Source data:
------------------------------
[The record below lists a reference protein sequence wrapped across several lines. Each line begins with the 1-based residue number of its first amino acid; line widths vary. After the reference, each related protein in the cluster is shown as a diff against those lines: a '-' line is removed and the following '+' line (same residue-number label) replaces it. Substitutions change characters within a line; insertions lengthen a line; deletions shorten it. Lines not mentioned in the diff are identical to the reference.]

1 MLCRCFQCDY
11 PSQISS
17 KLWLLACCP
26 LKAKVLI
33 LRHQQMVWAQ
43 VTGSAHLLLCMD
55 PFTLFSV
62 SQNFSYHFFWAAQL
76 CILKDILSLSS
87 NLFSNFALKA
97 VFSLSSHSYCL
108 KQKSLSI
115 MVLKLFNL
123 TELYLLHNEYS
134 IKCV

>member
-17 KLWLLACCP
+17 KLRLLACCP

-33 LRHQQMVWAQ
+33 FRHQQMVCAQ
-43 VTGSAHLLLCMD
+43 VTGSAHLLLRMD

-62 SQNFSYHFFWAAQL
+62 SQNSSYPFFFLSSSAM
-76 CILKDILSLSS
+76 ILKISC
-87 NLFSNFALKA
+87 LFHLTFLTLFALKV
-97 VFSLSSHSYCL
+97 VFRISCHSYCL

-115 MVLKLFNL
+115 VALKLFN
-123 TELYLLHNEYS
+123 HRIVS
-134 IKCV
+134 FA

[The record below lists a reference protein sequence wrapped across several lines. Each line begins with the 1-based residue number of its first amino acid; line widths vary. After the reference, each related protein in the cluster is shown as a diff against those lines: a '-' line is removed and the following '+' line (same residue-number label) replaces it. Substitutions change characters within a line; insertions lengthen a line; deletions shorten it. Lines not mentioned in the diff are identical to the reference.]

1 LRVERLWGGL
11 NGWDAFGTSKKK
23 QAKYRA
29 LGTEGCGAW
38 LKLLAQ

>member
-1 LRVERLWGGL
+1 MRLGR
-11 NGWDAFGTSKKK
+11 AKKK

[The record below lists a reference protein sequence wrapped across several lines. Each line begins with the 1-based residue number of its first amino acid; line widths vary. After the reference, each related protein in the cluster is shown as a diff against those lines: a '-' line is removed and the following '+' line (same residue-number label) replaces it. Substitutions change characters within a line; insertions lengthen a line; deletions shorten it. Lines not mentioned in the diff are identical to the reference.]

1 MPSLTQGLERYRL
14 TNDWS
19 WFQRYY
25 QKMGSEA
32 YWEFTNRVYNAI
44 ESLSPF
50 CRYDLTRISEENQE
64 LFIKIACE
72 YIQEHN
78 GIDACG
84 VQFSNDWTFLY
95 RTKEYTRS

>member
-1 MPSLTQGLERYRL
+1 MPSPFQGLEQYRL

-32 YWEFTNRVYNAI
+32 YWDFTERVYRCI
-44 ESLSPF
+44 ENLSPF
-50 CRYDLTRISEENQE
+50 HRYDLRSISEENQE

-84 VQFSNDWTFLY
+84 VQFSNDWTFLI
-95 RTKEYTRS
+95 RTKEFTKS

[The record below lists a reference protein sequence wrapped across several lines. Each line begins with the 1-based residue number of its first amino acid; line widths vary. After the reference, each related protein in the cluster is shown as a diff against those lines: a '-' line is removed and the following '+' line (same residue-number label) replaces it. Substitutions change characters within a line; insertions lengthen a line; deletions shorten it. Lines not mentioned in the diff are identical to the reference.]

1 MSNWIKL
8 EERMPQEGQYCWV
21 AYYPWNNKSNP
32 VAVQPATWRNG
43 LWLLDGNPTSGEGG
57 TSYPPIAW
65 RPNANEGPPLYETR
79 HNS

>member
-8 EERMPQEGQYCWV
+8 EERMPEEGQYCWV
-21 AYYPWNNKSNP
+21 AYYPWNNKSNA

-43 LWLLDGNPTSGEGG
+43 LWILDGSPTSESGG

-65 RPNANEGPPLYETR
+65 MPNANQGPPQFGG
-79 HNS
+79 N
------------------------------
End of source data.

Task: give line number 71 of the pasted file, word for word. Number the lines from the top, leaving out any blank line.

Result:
-84 VQFSNDWTFLY